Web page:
Most of the above trails are unmarked. Like most areas that boast awesome trail systems, these were created by off-road motorcyclists and ATV’s, and are still shared with these user groups. In our entire time in Sweetwater (a bluebird weekend with mid-70s temps), we just saw exactly three ATVs on the trails.

For well-marked, MTB-specific trails, check out Wilkens Peak in Green River. Wilkins Peak offers up 30 miles of well marked singletrack with beginner, intermediate and advanced options. The Pick Your Poison trail winds along the Green River and offers up some amazing views. Ride Brett and Mike’s clockwise for a super fun, fast, swoopy, descent.

Unmarked and raw singletrack in Rock Springs for breakfast . . .

. . . and some maintained and mapped trail at Wilken's Peak, in the nearby town of Green River, for lunch.

A trail with no name

My favorite ride of our trip came on Monday morning, just before we split town and headed back to Colorado’s front range. We met up with Jason for some delicious and proper-teeth-chatter-inducing espressos at the Java Peddler Espresso Bar, which is housed in the front of Jason’s Bike and Trike shop.

Then, after a weekend of providing Tony and I with stories, jokes, history, beers at the Bitter Creek Brewery right next to his shop, beers at his shop, more jokes, more stories, more beers, etc., our guide took us on a nice little spin right from the door of the shop.

Jason grew up in Rock Springs. As we weaved through the quiet streets, Jason pointed out all the things that a guy would point to a couple of visiting riding buddies; the house where he grew up, the locations of long gone impromptu jumping spots and pirate BMX tracks. Landmarks from a biker’s life lived in the classic American West.

We climbed out of town on unmarked trails. Trails that Jason had grown up on, trails that he built. We got up to a high point and you could see snow capped mountain ranges in the distance. 360 degree views with no fences, no trail closures, and endless possibilities for tires on dirt.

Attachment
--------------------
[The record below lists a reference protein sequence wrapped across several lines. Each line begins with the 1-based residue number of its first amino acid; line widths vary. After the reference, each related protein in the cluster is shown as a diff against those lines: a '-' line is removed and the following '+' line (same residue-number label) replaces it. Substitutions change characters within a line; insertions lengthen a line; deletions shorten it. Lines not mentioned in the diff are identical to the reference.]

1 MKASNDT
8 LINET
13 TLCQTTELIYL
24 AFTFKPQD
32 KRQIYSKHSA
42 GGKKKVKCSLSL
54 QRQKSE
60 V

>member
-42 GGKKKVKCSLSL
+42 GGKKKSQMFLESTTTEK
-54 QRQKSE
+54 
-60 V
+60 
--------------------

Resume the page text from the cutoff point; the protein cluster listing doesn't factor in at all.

Then we descended, chasing our host as he ripped through the dusty loam, drifting through corner after corner, diving into the shadows of the scrub brush and Ponderosas, eventually back to town, through streets and alleys. Then we stopped by the shop, where Jason sent us off with a tub of local guacamole.

That ride was the perfect send-off from our stay in Rock Springs—a trail without a name, delivered with the laid-back personal touch that can be found around every corner in Sweetwater County.

Taking in the views off the Pick Your Poison trail at Wilken's Peak.

If you go

Fly: Into the Salt Lake City International Airport. From there, it’s about a three-hour drive to Rock Springs.

Eat: Sandwiches at Bosqhetto’s European Market and Deli on Broadway and authentic Mexican at Las Primos on Front Street.

Drink: Quality local brew at Bitter Creek Brewing. The Boars Tusk is a favorite.

Gear up: At Jason’s Bike and Trike shop. They carry all the stuff you forgot at home, and the attached coffeeshop makes a mean espresso.

Do you have any questions or comments about this feature? Email them to us at [email protected].

Photos by Tony Wilhelms. 

about the author

Andrew Winohradsky

Andrew Winohradsky has been having a blast working and playing on two wheels his entire life. Starting with BMX and motocross as a kid, mountain bikes came into the picture in the early ‘90s.